September 29, 2022

Man guilty of slipping eels into Asian black market

2 min read

LONDON: A seafood salesman was found guilty Friday (Feb 7) of smuggling an estimated 5.3 million critically endangered baby eels from Europe to East Asia via Britain.

Gilbert Khoo, 66, was convicted at London’s Southwark Crown Court of six offences relating to the illegal importation and movement of the rare elvers.

British border force officers found a live consignment of baby European eels, originally from Spain, hidden under a load of chilled fish at London Heathrow Airport.

They were due to be exported to Hong Kong on Feb 15, 2017.

The 200kg consignment had an estimated value of at least £5.7 million (US$7.4 million) on the black market in East Asia, where they are a delicacy in high demand.

The eels were later safely released back into the wild.

After arresting him when he returned to London on a flight from Singapore, investigators found paperwork showing that Khoo, from Chessington, southwest London, had been smuggling the rare creatures between 2015 and 2017.

Khoo imported elvers from European countries, held them at a farm in Gloucestershire, southwest England, then repackaged and labelled them as “chilled fish” to be sent onwards to East Asia.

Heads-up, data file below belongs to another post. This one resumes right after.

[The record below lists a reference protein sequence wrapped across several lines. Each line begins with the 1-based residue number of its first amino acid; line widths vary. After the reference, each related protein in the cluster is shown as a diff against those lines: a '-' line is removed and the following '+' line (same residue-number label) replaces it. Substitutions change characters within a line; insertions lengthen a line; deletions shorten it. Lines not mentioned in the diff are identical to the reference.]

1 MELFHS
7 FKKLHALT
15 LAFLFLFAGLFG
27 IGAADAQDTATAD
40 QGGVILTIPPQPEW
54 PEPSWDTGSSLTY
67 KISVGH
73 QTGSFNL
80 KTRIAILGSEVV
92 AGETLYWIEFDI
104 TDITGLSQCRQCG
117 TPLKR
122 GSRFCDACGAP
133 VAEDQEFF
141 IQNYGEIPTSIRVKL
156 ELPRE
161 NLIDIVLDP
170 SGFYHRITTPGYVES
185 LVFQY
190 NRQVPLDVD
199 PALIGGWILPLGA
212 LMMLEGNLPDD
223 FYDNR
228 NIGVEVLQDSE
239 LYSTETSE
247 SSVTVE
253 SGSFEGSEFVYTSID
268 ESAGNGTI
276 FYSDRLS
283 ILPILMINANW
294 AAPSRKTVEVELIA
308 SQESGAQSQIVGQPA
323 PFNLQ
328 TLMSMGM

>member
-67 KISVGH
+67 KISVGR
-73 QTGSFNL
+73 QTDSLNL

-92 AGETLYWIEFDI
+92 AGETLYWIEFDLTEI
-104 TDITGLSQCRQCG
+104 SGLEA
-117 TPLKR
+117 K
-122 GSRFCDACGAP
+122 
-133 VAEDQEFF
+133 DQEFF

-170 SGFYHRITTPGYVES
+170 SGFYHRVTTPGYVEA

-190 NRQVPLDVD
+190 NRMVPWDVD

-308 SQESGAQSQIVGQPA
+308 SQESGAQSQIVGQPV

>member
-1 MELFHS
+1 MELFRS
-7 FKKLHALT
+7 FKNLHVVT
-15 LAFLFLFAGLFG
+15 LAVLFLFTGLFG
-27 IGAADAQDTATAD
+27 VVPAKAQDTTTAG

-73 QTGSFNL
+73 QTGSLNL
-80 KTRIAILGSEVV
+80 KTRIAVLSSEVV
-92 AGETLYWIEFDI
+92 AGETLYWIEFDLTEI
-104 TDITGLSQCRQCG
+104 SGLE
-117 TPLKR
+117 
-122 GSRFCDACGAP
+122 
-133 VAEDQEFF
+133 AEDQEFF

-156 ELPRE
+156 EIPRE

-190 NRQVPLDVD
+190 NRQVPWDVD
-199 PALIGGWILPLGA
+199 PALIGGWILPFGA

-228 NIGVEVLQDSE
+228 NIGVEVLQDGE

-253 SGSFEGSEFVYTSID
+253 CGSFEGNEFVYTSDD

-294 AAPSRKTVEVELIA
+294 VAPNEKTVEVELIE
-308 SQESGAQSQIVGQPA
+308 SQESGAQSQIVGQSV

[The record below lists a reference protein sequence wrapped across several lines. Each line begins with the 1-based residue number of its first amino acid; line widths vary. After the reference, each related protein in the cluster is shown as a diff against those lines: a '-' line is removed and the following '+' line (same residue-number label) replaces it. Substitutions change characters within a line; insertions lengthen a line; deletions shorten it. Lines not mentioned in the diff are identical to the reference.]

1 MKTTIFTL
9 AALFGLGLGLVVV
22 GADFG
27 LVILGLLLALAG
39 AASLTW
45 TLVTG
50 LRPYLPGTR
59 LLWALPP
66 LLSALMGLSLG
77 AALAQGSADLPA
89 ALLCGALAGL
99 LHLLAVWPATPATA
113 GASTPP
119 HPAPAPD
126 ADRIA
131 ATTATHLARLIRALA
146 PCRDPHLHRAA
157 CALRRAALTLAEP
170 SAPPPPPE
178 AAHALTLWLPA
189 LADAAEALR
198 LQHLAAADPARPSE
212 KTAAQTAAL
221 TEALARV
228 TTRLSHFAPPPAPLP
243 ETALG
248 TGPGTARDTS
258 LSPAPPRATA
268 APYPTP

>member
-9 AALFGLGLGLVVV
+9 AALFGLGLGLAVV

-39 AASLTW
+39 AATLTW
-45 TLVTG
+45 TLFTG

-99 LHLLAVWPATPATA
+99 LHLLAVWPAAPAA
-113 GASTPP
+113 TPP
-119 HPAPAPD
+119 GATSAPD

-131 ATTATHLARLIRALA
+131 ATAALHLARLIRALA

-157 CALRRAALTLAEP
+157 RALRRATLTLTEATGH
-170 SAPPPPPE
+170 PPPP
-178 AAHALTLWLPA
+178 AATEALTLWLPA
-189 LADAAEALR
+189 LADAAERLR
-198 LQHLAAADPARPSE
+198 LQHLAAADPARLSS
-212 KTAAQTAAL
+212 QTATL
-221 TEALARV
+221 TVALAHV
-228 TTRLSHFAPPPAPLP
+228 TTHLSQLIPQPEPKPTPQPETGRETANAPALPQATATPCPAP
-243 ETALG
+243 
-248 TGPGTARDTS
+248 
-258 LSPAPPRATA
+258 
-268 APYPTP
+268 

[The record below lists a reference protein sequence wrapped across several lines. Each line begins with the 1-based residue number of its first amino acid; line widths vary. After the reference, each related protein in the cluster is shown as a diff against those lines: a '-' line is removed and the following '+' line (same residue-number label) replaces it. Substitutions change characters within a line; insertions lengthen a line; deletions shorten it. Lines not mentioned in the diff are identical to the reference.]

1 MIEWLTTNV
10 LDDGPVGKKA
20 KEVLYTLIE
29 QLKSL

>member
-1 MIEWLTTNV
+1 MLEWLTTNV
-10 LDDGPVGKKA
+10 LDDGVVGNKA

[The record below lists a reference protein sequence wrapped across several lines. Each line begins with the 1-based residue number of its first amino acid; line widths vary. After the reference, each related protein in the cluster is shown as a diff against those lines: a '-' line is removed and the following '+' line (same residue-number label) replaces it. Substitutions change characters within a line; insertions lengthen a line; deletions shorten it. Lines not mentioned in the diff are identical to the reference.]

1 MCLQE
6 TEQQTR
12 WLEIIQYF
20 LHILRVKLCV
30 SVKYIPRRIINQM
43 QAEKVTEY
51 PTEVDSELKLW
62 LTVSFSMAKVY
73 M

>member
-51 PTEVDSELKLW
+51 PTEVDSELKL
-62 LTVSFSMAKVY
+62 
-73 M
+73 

The National Crime Agency estimates that in those two years, Khoo exported or had attempted to export 1,775kg of eels with an estimated black market value of £53 million.

“The entire operation run by Khoo to trade in these critically-endangered animals was illegal from start to finish, and there is no doubt his sole motivation was money,” said NCA senior investigating officer Ian Truby.

“The profits to be made from illegally smuggling live eels to Hong Kong and the Far East are significant.

“We are determined to do all we can to stop the global black market trade of endangered species.”

Stocks of European eel (Anguilla anguilla) have plummeted 90 per cent in three decades as development has encroached on the wetlands and dammed the rivers it needs to grow and feed in.

Experts fear smuggling of the lucrative fish is pushing it towards extinction.

European eels have been protected since 2009 by the Convention on International Trade in Endangered Species of Wild Fauna and Flora (CITES).

At the time, CITES estimated that about half of the eels caught in Europe are exported to China, Japan and South Korea to be grown in fish farms.

Khoo is due to be sentenced on Mar 6.